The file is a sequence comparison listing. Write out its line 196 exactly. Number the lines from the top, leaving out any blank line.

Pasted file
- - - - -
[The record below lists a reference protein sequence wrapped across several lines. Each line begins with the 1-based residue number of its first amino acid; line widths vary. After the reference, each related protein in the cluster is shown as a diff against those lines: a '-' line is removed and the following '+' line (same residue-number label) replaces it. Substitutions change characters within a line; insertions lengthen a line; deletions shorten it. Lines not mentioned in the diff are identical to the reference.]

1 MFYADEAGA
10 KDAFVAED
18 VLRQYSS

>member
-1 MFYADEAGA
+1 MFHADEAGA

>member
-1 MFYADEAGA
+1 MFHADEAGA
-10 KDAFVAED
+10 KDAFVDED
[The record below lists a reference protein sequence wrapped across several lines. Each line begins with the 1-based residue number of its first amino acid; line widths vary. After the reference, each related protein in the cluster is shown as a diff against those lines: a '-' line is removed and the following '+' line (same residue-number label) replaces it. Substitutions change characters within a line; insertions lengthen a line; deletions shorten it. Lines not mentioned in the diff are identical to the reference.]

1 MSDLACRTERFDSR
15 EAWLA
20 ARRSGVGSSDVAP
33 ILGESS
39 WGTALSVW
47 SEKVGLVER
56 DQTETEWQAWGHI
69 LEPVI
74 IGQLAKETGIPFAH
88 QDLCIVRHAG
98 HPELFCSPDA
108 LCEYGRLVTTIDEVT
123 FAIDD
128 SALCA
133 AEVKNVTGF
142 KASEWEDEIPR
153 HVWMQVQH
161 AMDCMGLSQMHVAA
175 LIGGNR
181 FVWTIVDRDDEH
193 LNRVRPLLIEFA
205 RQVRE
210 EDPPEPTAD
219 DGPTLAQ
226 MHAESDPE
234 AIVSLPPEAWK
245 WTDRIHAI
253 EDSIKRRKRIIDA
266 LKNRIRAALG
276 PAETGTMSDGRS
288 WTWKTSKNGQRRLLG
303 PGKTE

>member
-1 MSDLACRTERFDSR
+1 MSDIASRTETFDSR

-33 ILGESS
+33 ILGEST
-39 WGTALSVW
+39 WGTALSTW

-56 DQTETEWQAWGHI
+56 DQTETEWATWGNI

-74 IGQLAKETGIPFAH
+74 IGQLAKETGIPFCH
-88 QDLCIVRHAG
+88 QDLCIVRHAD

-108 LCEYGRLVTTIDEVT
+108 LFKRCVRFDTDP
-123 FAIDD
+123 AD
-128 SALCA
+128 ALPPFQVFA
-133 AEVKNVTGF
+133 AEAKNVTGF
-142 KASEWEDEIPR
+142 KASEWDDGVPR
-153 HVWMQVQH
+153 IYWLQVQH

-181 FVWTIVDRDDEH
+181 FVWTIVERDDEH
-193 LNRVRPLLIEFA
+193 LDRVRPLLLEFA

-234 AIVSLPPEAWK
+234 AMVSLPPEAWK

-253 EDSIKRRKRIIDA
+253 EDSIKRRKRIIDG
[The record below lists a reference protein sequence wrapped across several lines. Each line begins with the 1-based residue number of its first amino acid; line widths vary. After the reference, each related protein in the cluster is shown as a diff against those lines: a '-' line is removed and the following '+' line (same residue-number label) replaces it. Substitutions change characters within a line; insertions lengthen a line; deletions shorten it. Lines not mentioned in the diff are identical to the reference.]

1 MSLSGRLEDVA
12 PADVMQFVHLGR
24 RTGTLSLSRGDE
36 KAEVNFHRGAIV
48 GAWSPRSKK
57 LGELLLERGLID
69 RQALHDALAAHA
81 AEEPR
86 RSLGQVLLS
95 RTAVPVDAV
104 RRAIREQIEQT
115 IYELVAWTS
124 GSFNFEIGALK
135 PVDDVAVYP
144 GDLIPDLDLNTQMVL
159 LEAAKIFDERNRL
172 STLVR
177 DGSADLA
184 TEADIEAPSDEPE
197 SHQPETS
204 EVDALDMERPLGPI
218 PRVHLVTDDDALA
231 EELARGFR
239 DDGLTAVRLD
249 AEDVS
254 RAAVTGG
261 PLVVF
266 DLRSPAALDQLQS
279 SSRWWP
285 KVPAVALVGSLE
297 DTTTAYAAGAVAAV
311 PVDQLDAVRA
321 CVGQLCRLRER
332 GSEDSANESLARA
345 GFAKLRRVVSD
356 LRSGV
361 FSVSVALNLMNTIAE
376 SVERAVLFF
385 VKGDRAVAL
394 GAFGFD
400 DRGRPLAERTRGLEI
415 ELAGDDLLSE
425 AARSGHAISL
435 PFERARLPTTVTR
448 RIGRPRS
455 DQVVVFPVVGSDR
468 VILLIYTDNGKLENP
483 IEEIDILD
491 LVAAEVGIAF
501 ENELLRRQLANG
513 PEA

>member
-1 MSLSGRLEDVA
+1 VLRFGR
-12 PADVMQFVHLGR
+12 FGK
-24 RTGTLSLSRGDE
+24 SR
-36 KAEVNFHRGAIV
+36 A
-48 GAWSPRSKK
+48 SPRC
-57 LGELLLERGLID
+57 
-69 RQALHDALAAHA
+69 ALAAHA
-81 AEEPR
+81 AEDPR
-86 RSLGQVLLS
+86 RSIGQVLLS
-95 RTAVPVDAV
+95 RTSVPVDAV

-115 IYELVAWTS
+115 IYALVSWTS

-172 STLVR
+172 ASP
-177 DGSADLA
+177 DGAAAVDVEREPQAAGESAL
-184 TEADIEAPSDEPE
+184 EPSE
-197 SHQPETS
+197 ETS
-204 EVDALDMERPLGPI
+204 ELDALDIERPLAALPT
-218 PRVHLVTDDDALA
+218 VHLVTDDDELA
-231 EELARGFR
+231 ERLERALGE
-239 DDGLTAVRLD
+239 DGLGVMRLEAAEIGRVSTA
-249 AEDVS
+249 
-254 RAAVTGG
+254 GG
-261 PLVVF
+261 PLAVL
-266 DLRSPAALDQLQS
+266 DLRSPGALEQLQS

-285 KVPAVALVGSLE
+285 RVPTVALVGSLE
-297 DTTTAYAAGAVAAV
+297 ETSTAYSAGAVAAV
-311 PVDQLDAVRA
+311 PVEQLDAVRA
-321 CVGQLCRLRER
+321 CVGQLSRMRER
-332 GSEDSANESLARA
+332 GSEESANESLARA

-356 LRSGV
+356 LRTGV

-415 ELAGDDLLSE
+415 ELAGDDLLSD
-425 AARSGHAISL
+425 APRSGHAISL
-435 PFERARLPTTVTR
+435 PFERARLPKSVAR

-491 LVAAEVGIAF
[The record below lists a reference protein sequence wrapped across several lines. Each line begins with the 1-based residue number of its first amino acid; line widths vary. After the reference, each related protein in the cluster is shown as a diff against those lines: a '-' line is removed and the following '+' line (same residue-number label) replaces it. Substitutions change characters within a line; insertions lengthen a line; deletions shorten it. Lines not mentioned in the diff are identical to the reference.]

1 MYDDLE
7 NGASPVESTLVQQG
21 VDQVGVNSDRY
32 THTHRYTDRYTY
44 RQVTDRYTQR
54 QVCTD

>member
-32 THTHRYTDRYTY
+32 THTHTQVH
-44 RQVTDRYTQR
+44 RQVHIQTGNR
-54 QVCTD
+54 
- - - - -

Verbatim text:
-491 LVAAEVGIAF